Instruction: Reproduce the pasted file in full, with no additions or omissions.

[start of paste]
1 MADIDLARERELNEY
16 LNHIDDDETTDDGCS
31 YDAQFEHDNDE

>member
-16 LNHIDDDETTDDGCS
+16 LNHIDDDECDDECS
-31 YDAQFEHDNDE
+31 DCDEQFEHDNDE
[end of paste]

1 MADIDLARERELNEY
16 LNHIDDDETTDDGCS
31 YDAQFEHDNDE

>member
-16 LNHIDDDETTDDGCS
+16 LNHIDDDECDDECS
-31 YDAQFEHDNDE
+31 DCDEQFEHDNDE